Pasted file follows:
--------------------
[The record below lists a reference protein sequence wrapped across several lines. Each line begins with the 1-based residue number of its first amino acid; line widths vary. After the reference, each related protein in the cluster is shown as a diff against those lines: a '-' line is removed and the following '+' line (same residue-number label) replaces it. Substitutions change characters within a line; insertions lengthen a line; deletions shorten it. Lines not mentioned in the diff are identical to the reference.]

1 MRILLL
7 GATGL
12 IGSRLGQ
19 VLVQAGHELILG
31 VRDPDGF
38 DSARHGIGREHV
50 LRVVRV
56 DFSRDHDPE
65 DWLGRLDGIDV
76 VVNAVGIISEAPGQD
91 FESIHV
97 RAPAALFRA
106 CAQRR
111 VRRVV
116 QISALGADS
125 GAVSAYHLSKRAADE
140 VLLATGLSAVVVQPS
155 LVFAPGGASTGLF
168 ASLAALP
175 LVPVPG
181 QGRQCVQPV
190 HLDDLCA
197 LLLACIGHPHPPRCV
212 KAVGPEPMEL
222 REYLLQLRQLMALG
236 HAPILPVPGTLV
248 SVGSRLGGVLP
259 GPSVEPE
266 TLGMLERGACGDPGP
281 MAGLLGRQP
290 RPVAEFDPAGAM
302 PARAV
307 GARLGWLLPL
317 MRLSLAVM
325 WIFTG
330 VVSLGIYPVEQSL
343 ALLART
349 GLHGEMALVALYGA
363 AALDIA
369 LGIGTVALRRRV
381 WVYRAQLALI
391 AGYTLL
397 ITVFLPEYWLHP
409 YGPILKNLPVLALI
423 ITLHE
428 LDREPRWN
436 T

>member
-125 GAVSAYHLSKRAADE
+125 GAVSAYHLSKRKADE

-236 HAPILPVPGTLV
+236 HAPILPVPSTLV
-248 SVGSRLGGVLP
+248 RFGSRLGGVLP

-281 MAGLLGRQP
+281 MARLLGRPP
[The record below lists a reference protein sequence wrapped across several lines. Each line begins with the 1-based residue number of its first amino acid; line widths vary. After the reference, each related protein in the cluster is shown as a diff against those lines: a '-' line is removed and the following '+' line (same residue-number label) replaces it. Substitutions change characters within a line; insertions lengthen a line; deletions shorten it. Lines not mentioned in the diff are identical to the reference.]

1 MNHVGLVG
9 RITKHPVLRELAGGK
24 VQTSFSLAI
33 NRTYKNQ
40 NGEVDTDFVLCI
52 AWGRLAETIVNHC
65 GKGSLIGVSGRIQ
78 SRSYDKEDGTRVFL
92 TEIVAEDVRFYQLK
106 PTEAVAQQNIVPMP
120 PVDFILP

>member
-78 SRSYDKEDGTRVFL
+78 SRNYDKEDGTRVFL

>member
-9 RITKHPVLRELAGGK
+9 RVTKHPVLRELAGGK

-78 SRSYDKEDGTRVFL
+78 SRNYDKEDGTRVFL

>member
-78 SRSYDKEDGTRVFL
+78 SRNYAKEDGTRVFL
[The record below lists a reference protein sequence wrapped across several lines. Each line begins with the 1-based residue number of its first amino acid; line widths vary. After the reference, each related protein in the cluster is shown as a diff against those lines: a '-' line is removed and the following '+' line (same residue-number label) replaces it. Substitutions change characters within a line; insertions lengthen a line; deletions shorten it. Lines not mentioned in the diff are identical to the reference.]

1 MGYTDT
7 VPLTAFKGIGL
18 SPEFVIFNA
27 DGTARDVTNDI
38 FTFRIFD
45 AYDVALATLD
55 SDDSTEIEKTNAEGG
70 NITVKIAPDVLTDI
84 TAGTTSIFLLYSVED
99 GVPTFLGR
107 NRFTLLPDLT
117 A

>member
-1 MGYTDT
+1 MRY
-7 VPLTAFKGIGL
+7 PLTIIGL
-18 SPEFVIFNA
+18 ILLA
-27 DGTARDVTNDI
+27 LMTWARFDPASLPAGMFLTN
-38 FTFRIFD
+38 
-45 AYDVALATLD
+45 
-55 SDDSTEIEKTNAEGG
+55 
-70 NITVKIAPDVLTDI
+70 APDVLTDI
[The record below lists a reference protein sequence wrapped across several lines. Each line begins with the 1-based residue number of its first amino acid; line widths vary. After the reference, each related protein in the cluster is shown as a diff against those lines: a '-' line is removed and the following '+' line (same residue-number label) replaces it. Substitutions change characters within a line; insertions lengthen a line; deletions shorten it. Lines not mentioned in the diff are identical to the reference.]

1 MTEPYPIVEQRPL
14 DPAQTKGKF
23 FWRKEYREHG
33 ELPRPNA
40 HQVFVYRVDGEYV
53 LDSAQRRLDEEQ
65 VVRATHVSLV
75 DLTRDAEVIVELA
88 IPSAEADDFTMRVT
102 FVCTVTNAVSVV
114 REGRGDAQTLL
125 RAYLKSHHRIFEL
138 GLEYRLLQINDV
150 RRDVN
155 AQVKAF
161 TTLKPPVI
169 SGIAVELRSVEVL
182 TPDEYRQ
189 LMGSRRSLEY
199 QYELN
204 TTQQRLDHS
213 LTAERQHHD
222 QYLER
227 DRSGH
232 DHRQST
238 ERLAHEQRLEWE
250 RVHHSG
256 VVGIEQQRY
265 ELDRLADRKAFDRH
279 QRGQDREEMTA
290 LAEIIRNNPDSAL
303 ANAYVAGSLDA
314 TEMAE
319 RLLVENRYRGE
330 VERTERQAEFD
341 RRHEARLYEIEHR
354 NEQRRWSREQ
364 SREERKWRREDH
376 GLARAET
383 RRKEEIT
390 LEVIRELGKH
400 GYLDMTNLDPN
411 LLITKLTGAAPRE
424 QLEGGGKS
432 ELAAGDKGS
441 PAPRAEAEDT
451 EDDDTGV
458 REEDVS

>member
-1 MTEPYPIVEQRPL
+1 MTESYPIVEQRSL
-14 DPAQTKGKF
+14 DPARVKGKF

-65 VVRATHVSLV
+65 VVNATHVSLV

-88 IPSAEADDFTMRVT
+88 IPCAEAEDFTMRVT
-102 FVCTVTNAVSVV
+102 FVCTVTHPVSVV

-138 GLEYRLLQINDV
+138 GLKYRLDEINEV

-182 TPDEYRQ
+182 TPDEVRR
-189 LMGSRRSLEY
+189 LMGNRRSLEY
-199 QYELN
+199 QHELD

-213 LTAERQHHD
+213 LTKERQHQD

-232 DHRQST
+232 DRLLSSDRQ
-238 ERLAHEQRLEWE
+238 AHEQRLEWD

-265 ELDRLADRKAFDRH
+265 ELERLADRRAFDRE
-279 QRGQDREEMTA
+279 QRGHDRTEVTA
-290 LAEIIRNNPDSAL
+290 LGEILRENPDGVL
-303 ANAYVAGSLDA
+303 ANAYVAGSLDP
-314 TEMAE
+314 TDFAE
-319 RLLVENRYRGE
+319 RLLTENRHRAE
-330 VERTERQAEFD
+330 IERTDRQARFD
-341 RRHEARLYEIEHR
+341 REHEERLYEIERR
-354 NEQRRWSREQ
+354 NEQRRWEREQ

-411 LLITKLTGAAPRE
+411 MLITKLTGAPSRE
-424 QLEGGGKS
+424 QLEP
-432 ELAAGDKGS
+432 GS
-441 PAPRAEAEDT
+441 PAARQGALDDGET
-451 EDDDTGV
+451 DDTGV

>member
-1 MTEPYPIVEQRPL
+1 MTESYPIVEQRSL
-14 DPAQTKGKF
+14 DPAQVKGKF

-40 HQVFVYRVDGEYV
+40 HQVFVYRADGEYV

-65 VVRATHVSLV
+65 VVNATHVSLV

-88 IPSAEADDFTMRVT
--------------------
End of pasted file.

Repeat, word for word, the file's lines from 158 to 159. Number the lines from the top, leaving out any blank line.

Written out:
451 EDDDTGV
458 REEDVS